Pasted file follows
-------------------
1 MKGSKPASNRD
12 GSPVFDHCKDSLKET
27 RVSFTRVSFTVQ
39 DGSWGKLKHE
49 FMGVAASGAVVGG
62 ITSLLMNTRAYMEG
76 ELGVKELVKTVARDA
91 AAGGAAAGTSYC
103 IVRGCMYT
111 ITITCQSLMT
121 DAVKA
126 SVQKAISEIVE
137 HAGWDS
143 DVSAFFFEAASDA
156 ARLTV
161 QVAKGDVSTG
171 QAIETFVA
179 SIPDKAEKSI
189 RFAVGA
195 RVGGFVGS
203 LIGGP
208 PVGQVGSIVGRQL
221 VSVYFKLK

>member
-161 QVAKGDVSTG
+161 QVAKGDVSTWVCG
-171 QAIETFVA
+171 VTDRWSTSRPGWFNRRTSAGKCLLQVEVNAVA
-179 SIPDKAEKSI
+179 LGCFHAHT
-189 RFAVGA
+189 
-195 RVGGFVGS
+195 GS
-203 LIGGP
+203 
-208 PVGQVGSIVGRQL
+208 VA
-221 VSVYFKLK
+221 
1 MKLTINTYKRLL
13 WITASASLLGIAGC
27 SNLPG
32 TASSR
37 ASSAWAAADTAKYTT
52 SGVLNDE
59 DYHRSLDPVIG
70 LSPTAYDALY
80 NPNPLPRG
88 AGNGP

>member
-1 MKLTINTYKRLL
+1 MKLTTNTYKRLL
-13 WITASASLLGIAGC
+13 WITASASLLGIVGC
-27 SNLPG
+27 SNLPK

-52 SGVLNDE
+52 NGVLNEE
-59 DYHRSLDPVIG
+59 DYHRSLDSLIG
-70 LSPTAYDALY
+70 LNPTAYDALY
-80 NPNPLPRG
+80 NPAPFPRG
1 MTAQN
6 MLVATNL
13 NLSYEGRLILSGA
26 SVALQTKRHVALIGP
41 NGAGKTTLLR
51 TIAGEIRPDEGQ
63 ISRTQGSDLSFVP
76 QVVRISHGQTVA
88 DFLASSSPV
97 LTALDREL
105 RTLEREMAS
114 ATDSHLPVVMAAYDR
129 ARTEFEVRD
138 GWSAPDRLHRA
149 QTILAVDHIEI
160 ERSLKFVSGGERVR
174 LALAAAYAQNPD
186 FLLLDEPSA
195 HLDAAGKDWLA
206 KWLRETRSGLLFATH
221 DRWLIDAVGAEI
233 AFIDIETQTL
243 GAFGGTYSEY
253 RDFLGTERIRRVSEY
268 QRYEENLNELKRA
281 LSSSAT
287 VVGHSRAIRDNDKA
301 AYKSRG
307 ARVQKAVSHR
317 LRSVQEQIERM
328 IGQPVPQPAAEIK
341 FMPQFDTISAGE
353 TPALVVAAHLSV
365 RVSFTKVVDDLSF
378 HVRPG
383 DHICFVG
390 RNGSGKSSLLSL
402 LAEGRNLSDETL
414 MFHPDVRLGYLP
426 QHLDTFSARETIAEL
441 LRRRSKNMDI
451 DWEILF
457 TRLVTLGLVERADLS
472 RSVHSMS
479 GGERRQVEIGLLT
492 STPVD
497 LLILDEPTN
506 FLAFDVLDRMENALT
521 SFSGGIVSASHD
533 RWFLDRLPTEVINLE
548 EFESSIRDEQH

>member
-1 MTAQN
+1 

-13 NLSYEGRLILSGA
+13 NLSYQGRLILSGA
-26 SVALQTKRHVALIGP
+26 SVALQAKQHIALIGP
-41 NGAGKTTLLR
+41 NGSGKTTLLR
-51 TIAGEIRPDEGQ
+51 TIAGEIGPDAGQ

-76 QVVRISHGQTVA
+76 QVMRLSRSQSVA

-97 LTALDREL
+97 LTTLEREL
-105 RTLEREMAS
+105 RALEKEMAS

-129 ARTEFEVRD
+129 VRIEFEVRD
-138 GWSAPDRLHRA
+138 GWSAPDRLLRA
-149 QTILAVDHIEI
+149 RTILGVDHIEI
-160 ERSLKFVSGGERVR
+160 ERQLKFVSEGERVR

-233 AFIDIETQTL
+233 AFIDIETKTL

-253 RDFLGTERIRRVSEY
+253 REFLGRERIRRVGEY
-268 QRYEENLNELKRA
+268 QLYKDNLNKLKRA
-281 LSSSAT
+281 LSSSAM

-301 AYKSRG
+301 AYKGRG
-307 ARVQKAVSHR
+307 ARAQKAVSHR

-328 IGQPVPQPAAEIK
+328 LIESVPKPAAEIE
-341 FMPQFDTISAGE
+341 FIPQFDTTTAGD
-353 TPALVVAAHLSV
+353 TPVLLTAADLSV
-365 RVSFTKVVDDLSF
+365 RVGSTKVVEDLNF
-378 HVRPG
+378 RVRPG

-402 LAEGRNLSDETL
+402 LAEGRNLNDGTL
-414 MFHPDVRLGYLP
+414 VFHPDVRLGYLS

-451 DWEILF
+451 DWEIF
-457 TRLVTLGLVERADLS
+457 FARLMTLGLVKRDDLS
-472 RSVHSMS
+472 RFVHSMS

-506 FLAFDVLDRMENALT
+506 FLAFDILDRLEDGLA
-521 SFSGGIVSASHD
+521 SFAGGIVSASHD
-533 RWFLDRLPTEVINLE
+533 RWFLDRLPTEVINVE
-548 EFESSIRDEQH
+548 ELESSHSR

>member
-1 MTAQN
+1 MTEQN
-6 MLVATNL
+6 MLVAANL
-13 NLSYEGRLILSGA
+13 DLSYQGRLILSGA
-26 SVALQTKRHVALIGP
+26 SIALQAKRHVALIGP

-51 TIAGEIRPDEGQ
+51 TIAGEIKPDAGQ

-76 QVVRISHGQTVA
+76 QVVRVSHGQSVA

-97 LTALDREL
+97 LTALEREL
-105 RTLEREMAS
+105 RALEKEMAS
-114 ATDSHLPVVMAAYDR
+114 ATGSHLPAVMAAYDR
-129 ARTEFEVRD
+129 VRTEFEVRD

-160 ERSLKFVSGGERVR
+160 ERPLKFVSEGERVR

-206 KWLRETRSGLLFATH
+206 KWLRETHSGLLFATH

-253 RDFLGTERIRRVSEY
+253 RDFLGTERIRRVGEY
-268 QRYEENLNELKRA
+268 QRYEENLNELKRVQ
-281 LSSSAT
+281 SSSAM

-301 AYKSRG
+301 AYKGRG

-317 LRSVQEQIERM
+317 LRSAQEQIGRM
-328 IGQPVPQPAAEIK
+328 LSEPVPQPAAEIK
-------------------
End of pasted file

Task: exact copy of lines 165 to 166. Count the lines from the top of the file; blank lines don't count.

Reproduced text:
+402 LAEGRNLNDGTL
-414 MFHPDVRLGYLP